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I'm using the following transformed random variables

hX = TransformedDistribution[(z + 1/3)^2, 
  z \[Distributed] NormalDistribution[0, 1]]
hY = TransformedDistribution[(z + 1/3)^2, 
  z \[Distributed] NormalDistribution[1, 2]]

First I tried to plot the PDF of hY by running

Plot[PDF[hY, x], {x,0,1}]

But the plotting fails as some branches of the PDF are not well-defined (even though in the interval (0,1) everything is of course okey). I found a work around on this with Refine[..., x>0] but I would like to know what causes Mathematica to not be able to plot it without it? Any other ways to do it?

Next I wanted to plot the composition function

1 - Refine[CDF[hY, InverseCDF[hX, 1 - x]], InverseCDF[hX, 1 - x] > 0]

But when I run the code

Plot[1 - Refine[CDF[hY, InverseCDF[hX, 1 - x]], 
   InverseCDF[hX, 1 - x] > 0], {x, 0, 1}, ImageSize -> 600]

It is quite slow (something between 30-60 seconds). Any way to make this faster? I know that it is not that slow but if the distributions were even more complex I bet it would slow down even more. Any way to make it faster? Maybe there are some commands that I don't know of make it faster? Or maybe there is some much faster approximate method.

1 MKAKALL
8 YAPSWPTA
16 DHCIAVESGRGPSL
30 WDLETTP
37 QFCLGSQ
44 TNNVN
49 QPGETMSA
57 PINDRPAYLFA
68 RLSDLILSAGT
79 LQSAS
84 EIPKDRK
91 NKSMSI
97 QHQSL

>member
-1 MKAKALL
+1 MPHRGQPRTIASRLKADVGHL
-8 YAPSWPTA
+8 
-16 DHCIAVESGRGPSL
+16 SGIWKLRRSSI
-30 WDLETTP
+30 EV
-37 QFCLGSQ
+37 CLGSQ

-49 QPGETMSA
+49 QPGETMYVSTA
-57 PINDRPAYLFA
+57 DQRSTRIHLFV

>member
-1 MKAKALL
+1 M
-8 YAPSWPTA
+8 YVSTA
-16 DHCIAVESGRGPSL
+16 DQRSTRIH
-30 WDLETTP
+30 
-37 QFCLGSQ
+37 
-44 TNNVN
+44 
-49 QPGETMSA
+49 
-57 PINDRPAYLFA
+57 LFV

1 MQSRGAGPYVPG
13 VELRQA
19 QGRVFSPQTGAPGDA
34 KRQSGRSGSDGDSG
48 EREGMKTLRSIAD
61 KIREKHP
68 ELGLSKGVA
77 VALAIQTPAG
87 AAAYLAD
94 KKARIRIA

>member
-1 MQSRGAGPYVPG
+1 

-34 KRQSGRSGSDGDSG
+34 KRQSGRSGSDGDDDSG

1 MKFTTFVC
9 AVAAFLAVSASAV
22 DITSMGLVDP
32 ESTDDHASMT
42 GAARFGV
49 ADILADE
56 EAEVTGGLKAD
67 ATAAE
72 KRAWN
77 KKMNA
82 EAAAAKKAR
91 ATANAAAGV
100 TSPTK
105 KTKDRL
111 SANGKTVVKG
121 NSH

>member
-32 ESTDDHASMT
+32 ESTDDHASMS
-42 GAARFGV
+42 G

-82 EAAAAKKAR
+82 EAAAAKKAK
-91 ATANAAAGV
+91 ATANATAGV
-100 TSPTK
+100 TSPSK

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  • $\begingroup$ tried Plot[Evaluate@PDF[hY, x], {x, 0, 1}]? $\endgroup$
    – kglr
    Apr 10, 2020 at 8:39
  • $\begingroup$ @kglr Great. That solves the first problem but not the second. $\endgroup$ Apr 10, 2020 at 13:27

1 Answer 1

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The first thing to do is to find out where the most time is taken in

Plot[1 - Refine[CDF[hY, InverseCDF[hX, 1 - x]], 
  InverseCDF[hX, 1 - x] > 0], {x, 0, 1}, ImageSize -> 600]

We can break up the Plot into two parts:

(* The `InverseCDF[hX, 1 - x]` part evaluated at 102 points *)
xVals = Flatten[{0, 0.001, Range[99]/100., 0.999}];
AbsoluteTiming[y = Table[InverseCDF[hX, 1 - x], {x, xVals}];]
(* {3.50871, Null} *)

(* The `CDF[hY, InverseCDF[hX, 1 - x]` part *)
AbsoluteTiming[u = 1 - CDF[hY, y];]
(* {16.6575, Null} *)

So the CDF[hY, InverseCDF[hX, 1 - x] part is taking up the most time. But fortunately for your particular function there is an explicit expression for that cdf:

AbsoluteTiming[u = 1 - 1/2 (-Erf[(4 - 3 Sqrt[y])/(6 Sqrt[2])] + Erf[(4 + 3 Sqrt[y])/(6 Sqrt[2])]);]
(* {0.0004323, Null} *)

Putting this altogether on can produce the plot using a ListPlot:

AbsoluteTiming[xVals = Flatten[{0, 0.001, Range[99]/100., 0.999}];
 y = Table[InverseCDF[hX, 1 - x], {x, xVals}];
 u = 1 - 1/2 (-Erf[(4 - 3 Sqrt[y])/(6 Sqrt[2])] + Erf[(4 + 3 Sqrt[y])/(6 Sqrt[2])]);
 ListPlot[Transpose[{xVals, u}], Joined -> True]]

Plot of desired function using ListPlot

If you want to use Plot rather than ListPlot, then there isn't as much time savings:

AbsoluteTiming[Plot[1 - 1/2 (-Erf[(4 - 3 Sqrt[InverseCDF[hX, 1 - x]])/(6 Sqrt[2])] + 
  Erf[(4 + 3 Sqrt[InverseCDF[hX, 1 - x]])/(6 Sqrt[2])]), {x, 0, 1}]]

Plot of desired function using Plot

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